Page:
In complex organisations it is obvious the best solution for the business as a whole may not necessarily be the best solution for the individual parts of the business. The more functional an organisation, the more difficult it is to implement effective project management and thereby promote truly breakthrough change. This is because project management by its nature must cross functional boundaries.

To make project management succeed, the balance of power usually needs to be tipped towards project or cross-functional axis away from the line management and this requires a new type of manager, with a new set of accountabilities.

 

Incorporate selected users and customers into the project to understand the current and future needs

The involvement of stakeholders in a project is vital: but who are they? Stakeholders can mean the project team, customers, unions, operators of whatever is produced, senior management or even shareholders. Whoever they are, it is usually better to engage them as early as possible in the project. Engaging stakeholders early is a powerful mover for change, whereas ignoring them is a recipe for failure.

When viewed from an individual stakeholder’s viewpoint, your project may be just one more ‘thing’ they have to cope with as well as fulfilling their own duties on meeting their own objectives. It may even appear irrelevant or regressive to them. So why should they bother to co-operate? You don’t always need their undying commitment, often ‘consent’ is enough. If the stakeholders’ consent is required to make things happen, you ignore them at your peril! Nevertheless, you must ensure you use stakeholders effectively.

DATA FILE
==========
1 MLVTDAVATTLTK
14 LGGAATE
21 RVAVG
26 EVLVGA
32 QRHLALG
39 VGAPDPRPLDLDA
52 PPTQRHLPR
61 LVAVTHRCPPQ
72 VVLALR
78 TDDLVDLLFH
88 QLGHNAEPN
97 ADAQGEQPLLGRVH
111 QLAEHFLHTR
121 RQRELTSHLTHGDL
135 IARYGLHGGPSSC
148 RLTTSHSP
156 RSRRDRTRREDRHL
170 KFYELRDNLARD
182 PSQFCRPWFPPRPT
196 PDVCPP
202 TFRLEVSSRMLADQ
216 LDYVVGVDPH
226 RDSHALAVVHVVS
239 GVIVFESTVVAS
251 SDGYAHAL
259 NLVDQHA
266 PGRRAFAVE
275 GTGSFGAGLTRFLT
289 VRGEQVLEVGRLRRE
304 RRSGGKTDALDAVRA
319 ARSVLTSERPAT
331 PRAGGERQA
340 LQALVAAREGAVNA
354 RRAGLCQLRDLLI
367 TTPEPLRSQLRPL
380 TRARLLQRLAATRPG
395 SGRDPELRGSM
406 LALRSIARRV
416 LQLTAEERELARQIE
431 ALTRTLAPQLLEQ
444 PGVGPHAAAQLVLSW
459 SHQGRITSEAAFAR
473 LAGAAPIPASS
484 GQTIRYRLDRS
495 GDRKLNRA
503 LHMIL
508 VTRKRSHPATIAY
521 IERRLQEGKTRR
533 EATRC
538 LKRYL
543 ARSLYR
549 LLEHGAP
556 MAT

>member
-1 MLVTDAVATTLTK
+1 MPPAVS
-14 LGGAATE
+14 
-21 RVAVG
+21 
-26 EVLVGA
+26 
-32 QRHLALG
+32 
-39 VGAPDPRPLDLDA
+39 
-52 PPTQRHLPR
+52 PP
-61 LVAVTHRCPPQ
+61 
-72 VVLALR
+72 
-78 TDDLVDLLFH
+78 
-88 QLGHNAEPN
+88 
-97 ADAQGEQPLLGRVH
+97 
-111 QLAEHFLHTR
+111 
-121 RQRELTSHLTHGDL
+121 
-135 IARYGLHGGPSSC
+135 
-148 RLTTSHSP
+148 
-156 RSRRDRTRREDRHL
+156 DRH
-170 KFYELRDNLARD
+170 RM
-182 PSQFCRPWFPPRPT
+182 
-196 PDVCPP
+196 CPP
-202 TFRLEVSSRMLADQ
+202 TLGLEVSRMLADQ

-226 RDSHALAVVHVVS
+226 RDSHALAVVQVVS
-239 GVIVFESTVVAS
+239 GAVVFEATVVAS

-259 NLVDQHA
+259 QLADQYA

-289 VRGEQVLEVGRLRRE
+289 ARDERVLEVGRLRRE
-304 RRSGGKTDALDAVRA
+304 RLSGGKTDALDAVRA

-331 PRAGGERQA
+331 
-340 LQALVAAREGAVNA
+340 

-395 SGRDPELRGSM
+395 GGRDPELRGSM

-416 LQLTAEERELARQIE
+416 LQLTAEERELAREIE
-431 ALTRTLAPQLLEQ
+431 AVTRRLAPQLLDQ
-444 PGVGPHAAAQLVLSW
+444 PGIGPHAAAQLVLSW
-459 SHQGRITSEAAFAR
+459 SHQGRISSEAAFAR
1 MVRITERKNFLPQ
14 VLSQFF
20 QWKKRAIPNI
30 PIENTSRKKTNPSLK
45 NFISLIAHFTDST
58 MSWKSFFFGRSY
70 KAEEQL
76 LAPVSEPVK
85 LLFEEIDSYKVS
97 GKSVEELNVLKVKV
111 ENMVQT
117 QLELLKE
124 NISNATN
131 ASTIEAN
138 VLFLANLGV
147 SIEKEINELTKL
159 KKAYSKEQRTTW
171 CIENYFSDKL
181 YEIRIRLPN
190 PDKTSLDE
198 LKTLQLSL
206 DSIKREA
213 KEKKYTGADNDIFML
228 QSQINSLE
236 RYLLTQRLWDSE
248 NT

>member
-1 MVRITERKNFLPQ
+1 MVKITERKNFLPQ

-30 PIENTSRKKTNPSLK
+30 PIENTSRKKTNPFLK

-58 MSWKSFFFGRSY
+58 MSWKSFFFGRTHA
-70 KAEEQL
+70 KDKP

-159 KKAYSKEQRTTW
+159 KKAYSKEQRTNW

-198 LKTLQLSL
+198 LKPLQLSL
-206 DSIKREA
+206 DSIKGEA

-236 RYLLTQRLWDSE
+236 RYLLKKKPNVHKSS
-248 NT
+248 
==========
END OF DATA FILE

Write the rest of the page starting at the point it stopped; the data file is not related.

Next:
For instance, most car manufacturers would not ask the customer what the body shape for a car, to be produced in 2020, would look like. They have visionaries to design such things. They may, however, use customer focus groups to assess the features of the car that will be desirable and useful. (I am reliably informed by Bill Bryson that every American car has far more cup holders than seats!)

 

Pause for thought . . . the blockers to achieving project excellence

Concentrating on ‘what’ at the expense of ‘why’. Be absolutely clear on why you are undertaking a project and who is accountable for directing it. If you don’t, attention will focus on what is being produced, regardless of the business need. When prioritising, don’t prioritise projects, prioritise benefits!

Functional thinking.

Not taking the helicopter, companywide perspective. This often happens when executives’ incentives are tied more to the performance of their departments than to the performance of the company or where such targets conflict.

Reorganising.

Tinkering with or even totally rebuilding a company’s functional hierarchy is rarely a solution to corporate under-performance. It usually confuses more than it clarifies. Unless cross-functional processes are realigned at the same time, performance will deteriorate on both day-to-day operations and (especially) on projects.

 

Read the second article in this series

© Robert Buttrick

http://www.projectworkout.com